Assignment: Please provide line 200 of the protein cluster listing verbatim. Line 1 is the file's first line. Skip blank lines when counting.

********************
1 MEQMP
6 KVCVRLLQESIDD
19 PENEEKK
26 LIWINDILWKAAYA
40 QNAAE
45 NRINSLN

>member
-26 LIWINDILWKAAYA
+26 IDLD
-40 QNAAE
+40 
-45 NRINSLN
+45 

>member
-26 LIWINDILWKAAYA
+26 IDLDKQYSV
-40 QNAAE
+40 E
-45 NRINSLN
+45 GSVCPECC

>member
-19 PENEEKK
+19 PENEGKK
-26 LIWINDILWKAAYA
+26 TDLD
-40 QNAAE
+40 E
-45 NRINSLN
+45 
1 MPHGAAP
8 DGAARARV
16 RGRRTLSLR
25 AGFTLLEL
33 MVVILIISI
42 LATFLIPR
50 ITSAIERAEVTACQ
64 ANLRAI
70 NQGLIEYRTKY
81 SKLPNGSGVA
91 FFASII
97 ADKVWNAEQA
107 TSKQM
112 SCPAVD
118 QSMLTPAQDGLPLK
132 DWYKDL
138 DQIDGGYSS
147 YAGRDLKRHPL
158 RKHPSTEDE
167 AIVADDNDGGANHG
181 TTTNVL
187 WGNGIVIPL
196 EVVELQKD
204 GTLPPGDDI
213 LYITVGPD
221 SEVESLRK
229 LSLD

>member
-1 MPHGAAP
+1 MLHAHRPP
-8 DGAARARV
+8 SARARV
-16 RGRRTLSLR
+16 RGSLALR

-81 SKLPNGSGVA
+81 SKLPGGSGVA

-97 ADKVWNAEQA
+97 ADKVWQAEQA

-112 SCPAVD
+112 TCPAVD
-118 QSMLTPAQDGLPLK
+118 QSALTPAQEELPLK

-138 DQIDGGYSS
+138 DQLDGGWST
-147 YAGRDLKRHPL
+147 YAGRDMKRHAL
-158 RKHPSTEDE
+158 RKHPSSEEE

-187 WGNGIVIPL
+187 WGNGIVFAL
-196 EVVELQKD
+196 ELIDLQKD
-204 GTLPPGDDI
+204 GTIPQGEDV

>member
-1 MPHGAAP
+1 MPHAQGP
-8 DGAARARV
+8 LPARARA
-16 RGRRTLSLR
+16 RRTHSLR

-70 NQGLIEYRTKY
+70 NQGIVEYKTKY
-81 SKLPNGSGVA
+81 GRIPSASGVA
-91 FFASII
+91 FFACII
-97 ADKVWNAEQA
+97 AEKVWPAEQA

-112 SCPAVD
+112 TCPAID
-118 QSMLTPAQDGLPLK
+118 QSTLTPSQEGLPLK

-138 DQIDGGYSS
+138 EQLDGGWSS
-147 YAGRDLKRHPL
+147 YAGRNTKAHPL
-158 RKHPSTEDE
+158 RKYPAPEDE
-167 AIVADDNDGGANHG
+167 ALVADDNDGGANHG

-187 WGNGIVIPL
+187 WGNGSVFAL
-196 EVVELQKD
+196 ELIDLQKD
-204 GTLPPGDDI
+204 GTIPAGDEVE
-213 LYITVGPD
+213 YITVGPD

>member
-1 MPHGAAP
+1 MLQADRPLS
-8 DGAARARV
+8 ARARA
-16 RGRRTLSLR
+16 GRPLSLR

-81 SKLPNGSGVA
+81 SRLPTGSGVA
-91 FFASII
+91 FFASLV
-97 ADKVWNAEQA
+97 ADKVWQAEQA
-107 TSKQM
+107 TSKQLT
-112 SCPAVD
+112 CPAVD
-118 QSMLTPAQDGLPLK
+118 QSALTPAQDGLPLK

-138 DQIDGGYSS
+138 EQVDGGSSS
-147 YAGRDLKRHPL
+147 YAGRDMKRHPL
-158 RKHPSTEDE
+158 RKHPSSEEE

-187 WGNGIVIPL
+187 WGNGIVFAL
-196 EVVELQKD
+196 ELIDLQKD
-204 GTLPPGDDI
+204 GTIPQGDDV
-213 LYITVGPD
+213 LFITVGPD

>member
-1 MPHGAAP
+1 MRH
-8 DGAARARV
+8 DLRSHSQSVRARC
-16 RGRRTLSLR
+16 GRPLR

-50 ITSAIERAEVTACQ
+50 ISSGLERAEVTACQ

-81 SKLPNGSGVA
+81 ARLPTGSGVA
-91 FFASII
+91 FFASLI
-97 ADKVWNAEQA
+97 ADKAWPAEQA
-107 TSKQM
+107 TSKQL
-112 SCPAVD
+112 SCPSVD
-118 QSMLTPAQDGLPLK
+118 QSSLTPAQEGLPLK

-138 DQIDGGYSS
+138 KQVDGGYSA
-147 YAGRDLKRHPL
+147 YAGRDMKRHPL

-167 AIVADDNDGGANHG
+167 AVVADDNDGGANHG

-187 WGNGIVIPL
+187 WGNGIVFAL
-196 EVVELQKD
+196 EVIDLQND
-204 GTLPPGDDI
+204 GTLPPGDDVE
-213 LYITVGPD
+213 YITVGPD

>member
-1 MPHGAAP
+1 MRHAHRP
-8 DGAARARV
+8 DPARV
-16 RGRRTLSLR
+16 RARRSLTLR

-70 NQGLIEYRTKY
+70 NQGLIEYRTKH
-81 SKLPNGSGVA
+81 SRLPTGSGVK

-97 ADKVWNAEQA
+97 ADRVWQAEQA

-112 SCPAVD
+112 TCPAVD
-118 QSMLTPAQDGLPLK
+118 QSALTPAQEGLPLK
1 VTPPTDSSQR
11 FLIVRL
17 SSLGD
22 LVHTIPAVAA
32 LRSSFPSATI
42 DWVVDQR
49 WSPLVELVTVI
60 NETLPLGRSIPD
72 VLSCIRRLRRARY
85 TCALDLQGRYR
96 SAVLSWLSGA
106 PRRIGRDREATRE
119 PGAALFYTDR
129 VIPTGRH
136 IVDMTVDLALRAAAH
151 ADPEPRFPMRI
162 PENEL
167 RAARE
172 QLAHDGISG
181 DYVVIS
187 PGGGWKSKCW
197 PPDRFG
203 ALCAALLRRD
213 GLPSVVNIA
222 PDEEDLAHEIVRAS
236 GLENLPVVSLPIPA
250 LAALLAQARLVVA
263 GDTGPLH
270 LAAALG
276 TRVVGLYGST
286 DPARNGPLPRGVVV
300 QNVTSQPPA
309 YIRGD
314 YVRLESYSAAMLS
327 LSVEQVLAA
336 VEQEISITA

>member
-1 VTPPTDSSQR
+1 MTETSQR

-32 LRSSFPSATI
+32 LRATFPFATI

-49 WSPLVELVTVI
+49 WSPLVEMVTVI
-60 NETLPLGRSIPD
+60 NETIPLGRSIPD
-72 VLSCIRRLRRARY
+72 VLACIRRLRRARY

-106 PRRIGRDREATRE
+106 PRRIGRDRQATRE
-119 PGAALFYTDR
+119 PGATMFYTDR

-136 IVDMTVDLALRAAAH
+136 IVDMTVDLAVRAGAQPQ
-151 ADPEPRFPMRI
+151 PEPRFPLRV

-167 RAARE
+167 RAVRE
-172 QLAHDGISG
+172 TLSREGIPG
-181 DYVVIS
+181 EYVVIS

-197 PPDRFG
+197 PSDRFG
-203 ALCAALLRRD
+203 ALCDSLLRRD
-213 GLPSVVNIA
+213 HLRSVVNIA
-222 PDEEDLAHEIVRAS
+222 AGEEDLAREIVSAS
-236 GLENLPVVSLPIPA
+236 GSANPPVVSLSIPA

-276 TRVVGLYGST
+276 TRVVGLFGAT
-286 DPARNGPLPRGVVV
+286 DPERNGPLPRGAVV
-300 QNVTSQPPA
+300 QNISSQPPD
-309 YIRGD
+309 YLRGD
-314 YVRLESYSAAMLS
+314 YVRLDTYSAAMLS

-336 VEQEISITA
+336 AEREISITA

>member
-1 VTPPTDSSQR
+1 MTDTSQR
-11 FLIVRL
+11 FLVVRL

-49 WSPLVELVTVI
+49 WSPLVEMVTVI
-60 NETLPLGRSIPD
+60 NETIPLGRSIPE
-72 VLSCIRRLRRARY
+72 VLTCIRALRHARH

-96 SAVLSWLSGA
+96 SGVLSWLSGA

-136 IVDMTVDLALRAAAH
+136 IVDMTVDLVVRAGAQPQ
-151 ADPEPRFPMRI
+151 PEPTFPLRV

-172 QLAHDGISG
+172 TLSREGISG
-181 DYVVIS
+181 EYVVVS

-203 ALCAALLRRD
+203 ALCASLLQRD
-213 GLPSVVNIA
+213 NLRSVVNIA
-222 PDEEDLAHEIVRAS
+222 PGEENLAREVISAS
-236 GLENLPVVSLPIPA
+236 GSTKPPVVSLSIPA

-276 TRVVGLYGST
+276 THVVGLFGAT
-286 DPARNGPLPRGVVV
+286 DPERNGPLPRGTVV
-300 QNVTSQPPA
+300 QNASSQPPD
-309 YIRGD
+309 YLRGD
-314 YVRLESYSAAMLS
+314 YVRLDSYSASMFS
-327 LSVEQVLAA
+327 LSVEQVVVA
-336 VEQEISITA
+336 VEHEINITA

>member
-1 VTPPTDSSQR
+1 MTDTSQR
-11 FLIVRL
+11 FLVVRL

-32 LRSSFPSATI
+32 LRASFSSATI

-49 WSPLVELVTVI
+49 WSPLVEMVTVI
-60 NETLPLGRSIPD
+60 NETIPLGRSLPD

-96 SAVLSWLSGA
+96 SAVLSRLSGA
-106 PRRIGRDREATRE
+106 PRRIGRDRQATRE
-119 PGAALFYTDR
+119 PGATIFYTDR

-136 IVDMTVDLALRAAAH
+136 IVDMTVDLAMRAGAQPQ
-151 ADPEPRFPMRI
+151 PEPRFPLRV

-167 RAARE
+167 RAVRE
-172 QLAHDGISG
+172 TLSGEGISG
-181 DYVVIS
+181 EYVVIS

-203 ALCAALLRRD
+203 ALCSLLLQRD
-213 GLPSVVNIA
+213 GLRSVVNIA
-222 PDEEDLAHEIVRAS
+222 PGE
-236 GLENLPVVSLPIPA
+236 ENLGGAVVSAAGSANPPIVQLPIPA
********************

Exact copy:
-112 SCPAVD